Shiloh Season - After Marty Preston worked so hard to earn the dog Shiloh, he had hoped that his troubles with Judd Travers were over. He could not rescue all the dogs that Judd mistreated, but since shiloh was the one who ran away and came to him, Shiloh was the one he loved. Judd, however, has other problems. Anyone who cheats and swears and lies and kicks his dogs has troubles inside himself, and when the man starts drinking, Marty realizes that Shiloh is in danger once again. As hunting season approaches and Judd begins hunting on their land, the Prestos know that something is bound to happen. They’re right. Marty does the only thing he can think of to do, and discovers just how deep a hurt can go and how long it takes to heal.
The Forgiveness Garden - A long time ago and far away—although it could be here, and it could be now—a boy threw a stone and injured a girl. For as long as anyone could remember, their families had been enemies, and their towns as well, so it was no surprise that something bad had happened. Hate had happened. Revenge had happened. And that inspired more hate and more calls for revenge. But this time, a young girl decided to try something different… Inspired by the original Garden of Forgiveness in Beirut, Lebanon, and the movement that has grown up around it, Lauren Thompson has created a timeless parable for all ages that shows readers a better way to resolve conflicts and emphasizes the importance of moving forward together.
The Wright 3 - In the midst of a series of unexplained accidents and mysterious coincidences, sixth-graders Calder, Petra, and Tommy lead their classmates in an attempt to keep Frank Lloyd Wright’s famous Robie House from being demolished.
The Lemonade War - Evan Treski, who is people-smart, and his younger sister Jesse, who is math-smart, battle it out through competing lemonade stands, each trying to be the first to earn one hundred dollars.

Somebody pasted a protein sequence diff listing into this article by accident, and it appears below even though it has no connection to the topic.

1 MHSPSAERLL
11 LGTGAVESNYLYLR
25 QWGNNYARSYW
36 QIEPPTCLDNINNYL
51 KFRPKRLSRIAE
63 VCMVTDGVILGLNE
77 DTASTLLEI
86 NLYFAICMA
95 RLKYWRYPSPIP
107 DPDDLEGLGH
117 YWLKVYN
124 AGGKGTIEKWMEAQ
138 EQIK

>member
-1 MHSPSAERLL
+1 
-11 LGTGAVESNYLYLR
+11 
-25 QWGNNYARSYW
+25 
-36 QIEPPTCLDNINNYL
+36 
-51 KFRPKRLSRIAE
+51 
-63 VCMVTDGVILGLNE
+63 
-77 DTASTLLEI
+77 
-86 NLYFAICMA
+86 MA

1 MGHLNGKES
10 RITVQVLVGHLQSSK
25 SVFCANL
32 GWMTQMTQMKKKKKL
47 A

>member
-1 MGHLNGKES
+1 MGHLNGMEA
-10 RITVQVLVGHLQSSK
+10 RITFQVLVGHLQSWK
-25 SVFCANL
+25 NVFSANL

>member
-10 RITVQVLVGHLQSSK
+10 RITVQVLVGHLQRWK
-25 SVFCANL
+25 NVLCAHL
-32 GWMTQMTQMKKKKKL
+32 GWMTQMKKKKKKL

Eleanor “Groovy” Robinson loves cooking and plans to go to culinary school just as soon as she’s old enough. But even Groovy’s thoughtfully—planned menus won’t fix the things that start to go wrong the year she turns eleven—suddenly, her father is in jail, her best friend’s long-absent mother reappears, and the swallows that make their annual migration to her hometown arrive surprisingly early. As Groovy begins to expect the unexpected, she learns about the importance of forgiveness, understands the complex stories of the people around her, and realizes that even an earthquake can’t get in the way of a family that needs to come together. Kathryn Fitzmaurice’s lovely debut novel is distinctively Californian in its flavor. Her rich characters and strong sense of place feel both familiar and fresh at first meeting—and worth revisiting, again and again.
It was the perfect summer. That is, until Jeremy Ross moved into the house down the street and became neighborhood enemy number one. Luckily Dad had a surefire way to get rid of enemies: Enemy Pie. But part of the secret recipe is spending an entire day playing with the enemy!
In this funny yet endearing story, one little boy learns an effective recipe for turning your best enemy into your best friend. Accompanied by charming illustrations, Enemy Pie serves up a sweet lesson in the difficulties and ultimate rewards of making new friends.
There once was a bear who liked to stare… and stare… and STARE. Bear doesn’t mean to be rude, he’s just curious but too shy to say anything. But nobody likes being stared at and it soon gets Bear into trouble. Luckily a goggly-eyed frog helps Bear realise that sometimes a smile is all you need to turn a stare into a friendly hello.
What’s a seal to do when she’s new to the zoo? Make new friends, of course!
But when the other animals aren’t so friendly, a wise sparrow inspires them to surprise Seal with a special treat.
Full of heart and humor, this story of friendship and forgiveness from bestselling author Beth Ferry and illustrator Olivier Tallec will have little ones giggling along, and it makes for a fun Valentine’s Day gift!
A beloved tale that has lasted for generations, The Selfish Giant by Oscar Wilde, one of the world’s greatest writers, tells the tale of a very selfish giant, his wonderful garden, the curious and playful village children, and, of course, the little child who changes the giant’s heart. A beloved classic in English literature, The Selfish Giant may be Oscar Wilde’s greatest story of redemption and forgiveness.
Newly illustrated by renowned artist Jeanne Bowman, this fantastic edition of this famous tale showcases Wilde’s story in a pallet and composition that will delight and inspire both young and old and will become a family treasure to be read again and again.